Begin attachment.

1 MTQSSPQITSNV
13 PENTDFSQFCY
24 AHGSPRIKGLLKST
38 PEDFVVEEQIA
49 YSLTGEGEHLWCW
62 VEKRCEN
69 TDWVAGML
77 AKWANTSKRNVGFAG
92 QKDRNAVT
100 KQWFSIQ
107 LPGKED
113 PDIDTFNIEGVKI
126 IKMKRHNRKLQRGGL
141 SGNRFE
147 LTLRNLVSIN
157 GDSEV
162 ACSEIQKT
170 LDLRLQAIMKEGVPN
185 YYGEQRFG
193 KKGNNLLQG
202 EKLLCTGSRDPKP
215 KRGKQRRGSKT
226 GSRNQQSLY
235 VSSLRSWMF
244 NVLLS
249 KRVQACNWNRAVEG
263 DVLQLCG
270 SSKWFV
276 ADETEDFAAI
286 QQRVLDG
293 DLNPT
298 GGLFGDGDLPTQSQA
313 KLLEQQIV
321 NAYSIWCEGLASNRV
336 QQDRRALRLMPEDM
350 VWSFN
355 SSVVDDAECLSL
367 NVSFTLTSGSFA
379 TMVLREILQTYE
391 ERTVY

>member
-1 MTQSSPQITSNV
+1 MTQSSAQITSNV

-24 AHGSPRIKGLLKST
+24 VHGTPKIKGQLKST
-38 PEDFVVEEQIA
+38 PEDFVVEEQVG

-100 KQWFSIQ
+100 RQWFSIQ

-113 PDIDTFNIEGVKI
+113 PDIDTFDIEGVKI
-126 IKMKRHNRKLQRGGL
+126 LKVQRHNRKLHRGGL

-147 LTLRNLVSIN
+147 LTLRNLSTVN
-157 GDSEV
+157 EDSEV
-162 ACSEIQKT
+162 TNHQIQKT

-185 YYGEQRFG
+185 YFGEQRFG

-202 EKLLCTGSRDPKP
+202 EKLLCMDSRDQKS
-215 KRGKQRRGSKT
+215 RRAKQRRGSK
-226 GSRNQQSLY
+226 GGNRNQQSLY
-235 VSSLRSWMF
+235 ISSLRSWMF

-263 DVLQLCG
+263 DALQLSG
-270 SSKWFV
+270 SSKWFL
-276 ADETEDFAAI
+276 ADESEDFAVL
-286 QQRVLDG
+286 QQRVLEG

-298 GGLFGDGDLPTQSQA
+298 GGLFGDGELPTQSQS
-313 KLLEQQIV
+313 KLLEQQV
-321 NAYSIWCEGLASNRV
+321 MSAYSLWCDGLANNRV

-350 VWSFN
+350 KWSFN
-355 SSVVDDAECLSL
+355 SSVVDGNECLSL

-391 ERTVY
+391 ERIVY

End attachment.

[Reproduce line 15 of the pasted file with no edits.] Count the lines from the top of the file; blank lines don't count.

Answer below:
147 LTLRNLVSIN